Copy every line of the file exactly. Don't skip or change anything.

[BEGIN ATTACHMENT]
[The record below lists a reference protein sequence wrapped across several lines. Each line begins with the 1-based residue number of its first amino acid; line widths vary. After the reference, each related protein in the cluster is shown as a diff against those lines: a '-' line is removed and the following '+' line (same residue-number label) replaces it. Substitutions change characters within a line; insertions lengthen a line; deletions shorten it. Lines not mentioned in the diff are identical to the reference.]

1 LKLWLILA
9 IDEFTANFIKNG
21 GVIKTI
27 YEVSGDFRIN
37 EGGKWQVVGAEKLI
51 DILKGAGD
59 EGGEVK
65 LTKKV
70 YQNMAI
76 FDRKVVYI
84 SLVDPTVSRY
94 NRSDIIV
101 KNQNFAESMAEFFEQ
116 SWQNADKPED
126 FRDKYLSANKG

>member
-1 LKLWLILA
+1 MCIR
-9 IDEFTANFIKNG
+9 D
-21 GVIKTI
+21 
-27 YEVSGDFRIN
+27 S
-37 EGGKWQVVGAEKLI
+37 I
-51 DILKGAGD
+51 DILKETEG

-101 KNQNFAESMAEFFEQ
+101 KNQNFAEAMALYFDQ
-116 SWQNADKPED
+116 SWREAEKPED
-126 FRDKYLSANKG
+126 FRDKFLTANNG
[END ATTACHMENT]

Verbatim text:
[The record below lists a reference protein sequence wrapped across several lines. Each line begins with the 1-based residue number of its first amino acid; line widths vary. After the reference, each related protein in the cluster is shown as a diff against those lines: a '-' line is removed and the following '+' line (same residue-number label) replaces it. Substitutions change characters within a line; insertions lengthen a line; deletions shorten it. Lines not mentioned in the diff are identical to the reference.]

1 LKLWLILA
9 IDEFTANFIKNG
21 GVIKTI
27 YEVSGDFRIN
37 EGGKWQVVGAEKLI
51 DILKGAGD
59 EGGEVK
65 LTKKV
70 YQNMAI
76 FDRKVVYI
84 SLVDPTVSRY
94 NRSDIIV
101 KNQNFAESMAEFFEQ
116 SWQNADKPED
126 FRDKYLSANKG

>member
-1 LKLWLILA
+1 MCIR
-9 IDEFTANFIKNG
+9 D
-21 GVIKTI
+21 
-27 YEVSGDFRIN
+27 S
-37 EGGKWQVVGAEKLI
+37 I
-51 DILKGAGD
+51 DILKETEG

-101 KNQNFAESMAEFFEQ
+101 KNQNFAEAMALYFDQ
-116 SWQNADKPED
+116 SWREAEKPED
-126 FRDKYLSANKG
+126 FRDKFLTANNG